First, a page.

The Lawyers’ Epidemic: Depression, Suicide, and Substance Abuse

In a departure from the usual at Abnormal Use, we offer this Abnormal Public Service Announcement.

A study by Johns Hopkins University found that among more than 100 occupations studied, lawyers were three times more likely to suffer from depression than any other profession.  Ted David, Can Lawyers Learn to Be Happy?, 57 No. 4 Prac. Law 29 (2011).  According to this piece,  “a quality-of-life survey conducted by the North Carolina Bar Association in 1991 reported that almost 26 percent of the bar’s members exhibited symptoms of clinical depression. Almost 12 percent of them said they contemplated suicide at least once each month.”  See Michael J. Sweeney, The Devastation of Depression.  The North Carolina study was prompted in part by the suicides of eight Mecklenburg County, North Carolina lawyers in a seven-year period.  Several years ago, in a period of just 18 months, six lawyers died by suicide in South Carolina.

Suicide is the third leading cause of death among attorneys, after cancer and heart disease.  Thus, the rate of death by suicide for lawyers is nearly six times the suicide rate for the general population.  Suicide can be prevented.  While some suicides occur without any outward warning, most do not.  We can prevent suicide among lawyers by learning to recognize the signs of someone at risk, taking those signs seriously, and knowing how to respond to them.

The National Institute on Alcohol and Alcohol Abuse estimates that 10 percent of the U.S. population is alcoholic or chemically dependent.  In the legal profession, the abuse may be as high as 20 percent.  David, supra.  According to this piece, “[a]lcoholism is a factor in 30 percent of all completed suicides.”  Reports from lawyer assistance programs indicate that 50 percent of lawyer discipline cases involve chemical dependency.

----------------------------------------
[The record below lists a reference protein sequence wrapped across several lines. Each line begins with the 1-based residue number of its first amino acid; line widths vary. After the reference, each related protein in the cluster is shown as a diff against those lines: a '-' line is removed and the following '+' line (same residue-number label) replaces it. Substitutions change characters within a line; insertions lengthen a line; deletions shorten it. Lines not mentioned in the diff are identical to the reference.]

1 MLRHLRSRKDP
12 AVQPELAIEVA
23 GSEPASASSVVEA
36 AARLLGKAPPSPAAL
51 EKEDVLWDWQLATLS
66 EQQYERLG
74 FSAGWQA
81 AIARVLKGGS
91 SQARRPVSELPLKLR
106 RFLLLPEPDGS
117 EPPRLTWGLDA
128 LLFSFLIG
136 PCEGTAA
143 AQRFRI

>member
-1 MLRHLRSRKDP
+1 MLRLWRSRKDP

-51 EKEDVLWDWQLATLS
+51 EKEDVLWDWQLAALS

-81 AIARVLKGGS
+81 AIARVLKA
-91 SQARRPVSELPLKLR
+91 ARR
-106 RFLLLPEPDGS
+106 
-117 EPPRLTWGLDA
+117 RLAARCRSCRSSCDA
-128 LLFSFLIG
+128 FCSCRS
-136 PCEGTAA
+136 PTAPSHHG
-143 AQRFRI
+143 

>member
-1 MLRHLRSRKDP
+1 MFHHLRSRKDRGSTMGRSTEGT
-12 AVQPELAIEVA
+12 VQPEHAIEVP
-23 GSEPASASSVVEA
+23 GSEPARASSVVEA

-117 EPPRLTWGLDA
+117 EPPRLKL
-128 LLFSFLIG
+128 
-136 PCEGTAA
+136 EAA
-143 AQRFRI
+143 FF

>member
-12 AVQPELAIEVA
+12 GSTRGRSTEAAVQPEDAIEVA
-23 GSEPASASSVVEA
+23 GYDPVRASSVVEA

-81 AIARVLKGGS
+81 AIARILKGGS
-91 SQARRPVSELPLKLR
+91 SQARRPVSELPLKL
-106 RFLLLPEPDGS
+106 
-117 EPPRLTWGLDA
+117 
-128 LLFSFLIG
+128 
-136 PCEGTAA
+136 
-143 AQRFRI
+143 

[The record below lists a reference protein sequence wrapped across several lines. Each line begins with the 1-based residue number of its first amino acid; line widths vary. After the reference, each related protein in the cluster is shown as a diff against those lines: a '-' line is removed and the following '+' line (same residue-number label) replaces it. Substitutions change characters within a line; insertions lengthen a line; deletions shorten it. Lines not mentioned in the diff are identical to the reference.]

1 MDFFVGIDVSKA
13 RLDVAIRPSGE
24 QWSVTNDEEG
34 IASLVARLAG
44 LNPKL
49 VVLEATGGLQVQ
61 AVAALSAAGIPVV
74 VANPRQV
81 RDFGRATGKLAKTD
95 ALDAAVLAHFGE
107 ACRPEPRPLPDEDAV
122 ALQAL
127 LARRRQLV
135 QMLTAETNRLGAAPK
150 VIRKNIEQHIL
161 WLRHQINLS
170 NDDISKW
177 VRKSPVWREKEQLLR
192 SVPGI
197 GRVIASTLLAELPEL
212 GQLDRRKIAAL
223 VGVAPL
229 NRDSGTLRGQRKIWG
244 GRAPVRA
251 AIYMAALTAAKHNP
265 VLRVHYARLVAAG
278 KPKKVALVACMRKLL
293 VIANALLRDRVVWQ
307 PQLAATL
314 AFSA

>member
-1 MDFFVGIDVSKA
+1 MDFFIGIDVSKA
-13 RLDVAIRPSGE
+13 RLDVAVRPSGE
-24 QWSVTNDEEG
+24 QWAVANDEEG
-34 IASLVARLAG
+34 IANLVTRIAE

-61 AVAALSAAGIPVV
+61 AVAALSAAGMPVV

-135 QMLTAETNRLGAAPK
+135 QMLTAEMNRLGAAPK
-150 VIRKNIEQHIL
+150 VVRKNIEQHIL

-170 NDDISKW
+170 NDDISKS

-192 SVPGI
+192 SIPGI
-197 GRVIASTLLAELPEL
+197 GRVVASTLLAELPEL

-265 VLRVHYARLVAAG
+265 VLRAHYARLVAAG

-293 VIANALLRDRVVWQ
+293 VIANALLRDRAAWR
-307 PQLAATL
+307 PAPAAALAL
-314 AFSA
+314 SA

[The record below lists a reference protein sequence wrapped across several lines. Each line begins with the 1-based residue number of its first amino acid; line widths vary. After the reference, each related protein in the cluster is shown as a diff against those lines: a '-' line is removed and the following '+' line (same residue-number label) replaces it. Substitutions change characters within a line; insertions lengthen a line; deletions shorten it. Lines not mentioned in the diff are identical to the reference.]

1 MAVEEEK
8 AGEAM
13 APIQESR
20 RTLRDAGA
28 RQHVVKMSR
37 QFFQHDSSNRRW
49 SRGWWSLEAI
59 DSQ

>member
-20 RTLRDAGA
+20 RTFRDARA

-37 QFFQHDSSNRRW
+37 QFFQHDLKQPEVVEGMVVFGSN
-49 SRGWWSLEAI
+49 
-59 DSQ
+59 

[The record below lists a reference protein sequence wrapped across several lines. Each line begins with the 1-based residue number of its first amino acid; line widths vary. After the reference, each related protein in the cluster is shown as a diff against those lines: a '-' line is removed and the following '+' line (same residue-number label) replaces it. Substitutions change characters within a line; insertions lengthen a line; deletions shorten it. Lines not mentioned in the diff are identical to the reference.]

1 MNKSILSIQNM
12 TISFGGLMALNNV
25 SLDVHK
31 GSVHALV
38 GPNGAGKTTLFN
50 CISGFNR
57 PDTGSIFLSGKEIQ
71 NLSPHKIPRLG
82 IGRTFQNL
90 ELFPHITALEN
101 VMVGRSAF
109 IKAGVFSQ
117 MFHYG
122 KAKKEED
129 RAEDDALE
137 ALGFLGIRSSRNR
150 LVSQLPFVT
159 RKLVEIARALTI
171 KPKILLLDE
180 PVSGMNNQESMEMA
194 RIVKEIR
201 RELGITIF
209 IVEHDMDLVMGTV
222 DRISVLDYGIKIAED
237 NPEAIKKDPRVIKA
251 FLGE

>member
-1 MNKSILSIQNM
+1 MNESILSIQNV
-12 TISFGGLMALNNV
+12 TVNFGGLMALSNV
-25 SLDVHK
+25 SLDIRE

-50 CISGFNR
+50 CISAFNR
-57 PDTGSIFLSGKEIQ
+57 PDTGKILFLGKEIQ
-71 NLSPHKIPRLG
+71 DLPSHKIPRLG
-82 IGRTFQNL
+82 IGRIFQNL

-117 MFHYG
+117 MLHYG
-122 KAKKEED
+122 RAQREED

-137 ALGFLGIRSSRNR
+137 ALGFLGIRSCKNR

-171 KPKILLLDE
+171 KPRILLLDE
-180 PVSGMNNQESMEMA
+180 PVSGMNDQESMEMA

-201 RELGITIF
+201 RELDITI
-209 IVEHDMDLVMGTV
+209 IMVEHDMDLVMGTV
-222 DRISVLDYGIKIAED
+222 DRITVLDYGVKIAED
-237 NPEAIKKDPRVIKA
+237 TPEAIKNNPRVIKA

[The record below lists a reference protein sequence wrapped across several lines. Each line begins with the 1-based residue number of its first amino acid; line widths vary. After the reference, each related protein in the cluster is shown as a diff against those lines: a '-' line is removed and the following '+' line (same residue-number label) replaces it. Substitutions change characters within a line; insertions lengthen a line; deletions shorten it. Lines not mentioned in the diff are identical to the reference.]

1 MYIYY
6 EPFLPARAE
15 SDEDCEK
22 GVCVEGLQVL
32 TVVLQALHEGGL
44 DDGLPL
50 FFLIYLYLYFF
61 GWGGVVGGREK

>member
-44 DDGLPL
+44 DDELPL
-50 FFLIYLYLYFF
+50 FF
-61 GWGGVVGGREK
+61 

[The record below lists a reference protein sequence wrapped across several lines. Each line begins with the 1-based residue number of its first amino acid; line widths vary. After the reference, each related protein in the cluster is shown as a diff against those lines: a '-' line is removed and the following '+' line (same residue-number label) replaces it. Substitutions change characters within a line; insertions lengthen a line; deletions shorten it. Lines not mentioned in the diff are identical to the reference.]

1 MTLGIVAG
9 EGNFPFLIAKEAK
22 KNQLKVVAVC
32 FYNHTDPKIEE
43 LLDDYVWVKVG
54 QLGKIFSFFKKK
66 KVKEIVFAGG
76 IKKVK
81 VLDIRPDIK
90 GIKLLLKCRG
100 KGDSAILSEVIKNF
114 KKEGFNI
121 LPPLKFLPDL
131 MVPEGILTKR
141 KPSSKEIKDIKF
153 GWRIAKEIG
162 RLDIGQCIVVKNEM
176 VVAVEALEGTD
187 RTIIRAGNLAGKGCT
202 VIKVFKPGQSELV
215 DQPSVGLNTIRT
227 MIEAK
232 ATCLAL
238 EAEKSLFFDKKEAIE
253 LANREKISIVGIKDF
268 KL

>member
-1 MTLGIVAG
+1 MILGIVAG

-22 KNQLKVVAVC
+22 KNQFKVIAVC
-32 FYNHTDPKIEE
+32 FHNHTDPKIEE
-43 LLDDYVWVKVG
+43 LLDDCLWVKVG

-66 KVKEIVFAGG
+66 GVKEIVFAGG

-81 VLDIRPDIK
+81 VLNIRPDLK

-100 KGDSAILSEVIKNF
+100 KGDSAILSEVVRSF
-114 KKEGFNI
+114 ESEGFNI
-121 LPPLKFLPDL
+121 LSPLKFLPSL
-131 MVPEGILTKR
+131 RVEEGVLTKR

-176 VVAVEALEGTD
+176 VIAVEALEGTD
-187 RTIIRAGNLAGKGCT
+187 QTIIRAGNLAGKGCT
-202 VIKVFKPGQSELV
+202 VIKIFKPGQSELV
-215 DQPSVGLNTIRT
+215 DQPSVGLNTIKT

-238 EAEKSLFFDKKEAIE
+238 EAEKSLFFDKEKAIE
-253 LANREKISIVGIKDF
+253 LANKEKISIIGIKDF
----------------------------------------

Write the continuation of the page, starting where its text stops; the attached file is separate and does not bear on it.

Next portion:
Whether you are the husband, wife, employee, judge, law student, law partner, law firm associate, friend, or colleague of a person challenged by depression or substance abuse, your understanding of the nature of the problem can play a vital part in helping that individual to achieve and maintain recovery.  Please remember that there is hope, and there is help.  You are not alone.

In South Carolina, call the Lawyers Helping Lawyers toll-free helpline at 866-545-9590.  Check with your State’s bar for a lawyer assistance program or click this link for the ABA directory of lawyer assistance programs.

(See also here for a recent similar article by Stuart Mauney in the January 2012 issue of the South Carolina Lawyer).


  1. I am the creator of the website – it was a site set up four years ago for law students, lawyers and judges who struggle with depression. It is full of guest articles, blogs, depression in the news, resources, where to get help and many other things. It’s the only site of its kind and I encourage all readers to visit or share it with a friend or colleague who struggles the depression. I am a 50 year old trial lawyer and I just wanted to make something that, I hope, would help others. Thank, Dan

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  3. Sam Lain says: